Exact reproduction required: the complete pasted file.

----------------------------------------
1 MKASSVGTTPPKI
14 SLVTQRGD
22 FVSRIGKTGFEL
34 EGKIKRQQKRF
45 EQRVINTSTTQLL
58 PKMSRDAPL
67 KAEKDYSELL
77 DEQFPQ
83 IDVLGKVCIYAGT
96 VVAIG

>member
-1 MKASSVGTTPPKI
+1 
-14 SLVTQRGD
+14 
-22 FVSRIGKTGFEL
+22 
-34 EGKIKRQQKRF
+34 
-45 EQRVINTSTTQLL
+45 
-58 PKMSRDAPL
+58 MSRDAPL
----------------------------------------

1 MKASSVGTTPPKI
14 SLVTQRGD
22 FVSRIGKTGFEL
34 EGKIKRQQKRF
45 EQRVINTSTTQLL
58 PKMSRDAPL
67 KAEKDYSELL
77 DEQFPQ
83 IDVLGKVCIYAGT
96 VVAIG

>member
-1 MKASSVGTTPPKI
+1 
-14 SLVTQRGD
+14 
-22 FVSRIGKTGFEL
+22 
-34 EGKIKRQQKRF
+34 
-45 EQRVINTSTTQLL
+45 
-58 PKMSRDAPL
+58 MSRDAPL